Burger King pilots reusable ‘clamshell’ packaging for burgers in partnership with Loop

The pilot will run from 26 April 2022 until 5 September 2022

Burger King is offering reusable packaging for burgers – in a “clamshell” – Chilli Cheese Bites, drinks and a range of sides. The packaging will be rolled out across five restaurants in Ipswich and Newmarket, with customer response set to determine any plans for a wider rollout.

Burger King’s Nicola Pierce said: “We’re delighted to unveil a trial range of re-usable and returnable packaging for our restaurants. The launch of the new packaging from Burger King UK will include the first ever re-usable and returnable ‘clamshell’ for burgers and sides in the UK.

“We’re excited to see how the trial performs over the next five months and help us reach our goal of eliminating single-use plastic within our restaurants by 2025.”

Customers can pay a £1 deposit to purchase food in reusable containers, instead of single-use packaging. Customers can then return the packaging via the Loop app to search for bins for that collect the reusable items. Some of these bins will be located a Burger King restaurants.

The pilot will run from 26 April 2022 until 5 September 2022.

TerraCycle’s founder Tom Szaky said: “The partnership between Loop and  Burger King UK enables customers in selected UK restaurants a simple and convenient way to trial re-usable packaging when ordering their favourite burgers, sides and drinks.

“Consumer demand for more sustainable options is at an all-time high and the customer response to this exciting trial will be used to inform future plans for a long-term re-usable and returnable packaging scheme.”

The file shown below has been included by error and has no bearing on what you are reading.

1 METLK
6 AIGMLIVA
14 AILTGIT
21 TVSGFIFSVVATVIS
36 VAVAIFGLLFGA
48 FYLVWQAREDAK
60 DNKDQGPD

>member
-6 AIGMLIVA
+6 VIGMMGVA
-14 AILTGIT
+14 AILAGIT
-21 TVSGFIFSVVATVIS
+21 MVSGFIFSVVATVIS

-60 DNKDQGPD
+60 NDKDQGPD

Plastics phase-out

Last year, Burger King UK made a commitment to phase out all single-use plastic by 2025, replacing packaging with reusables and with recycled or certified plastic-free alternatives.

The commitment forms part of a new sustainability charter called ‘Burger King For Good’. The fast-food giant had already committed to removing single-use plastic ‘where possible’ and making all packaging recyclable at kerbside, but the new targets go one step further.

Burger King UK has already removed plastic straws from restaurants, replacing them with paper-based alternatives, and ditched plastic toys for kids’ meals. Items that will need to be tackled to meet the new 2025 targets include cup lids and condiment sachets.

To ensure that the new packaging formats bear minimal negative environmental impacts, Burger King will source all single-use packaging materials from sources certified as recycled or sustainably produced. It will also continue to explore reusable packaging, following trials with TerraCycle in Japan and the US.

Away from packaging, Burger King For Good outlines new pledges on food waste and animal welfare, which the business has described as key areas of focus in terms of sustainability.

On the firmer, Burger King is targeting a 30% reduction in food waste by 2025, against a 2019 baseline, and will measure waste across the value chain. It is adopting WRAP and IDG’s food waste roadmap to drive progress.

Comments (1)

  1. Lauren says:

    Name and Shame is a reasonably successful approach, and those who do the Naming are to be saluted.
    But in today’s world, most companies pour shame on themselves with no outside help.
    I love Burger King, but this story is a perfect example of CompaniesThatShameThemselves by their own PR announcements.
    It’s 2022. The need is urgent. This modest initiative was possible years ago. The Burger King media release needed to confess “Yes, we are five years late. But today we have done something useful”.

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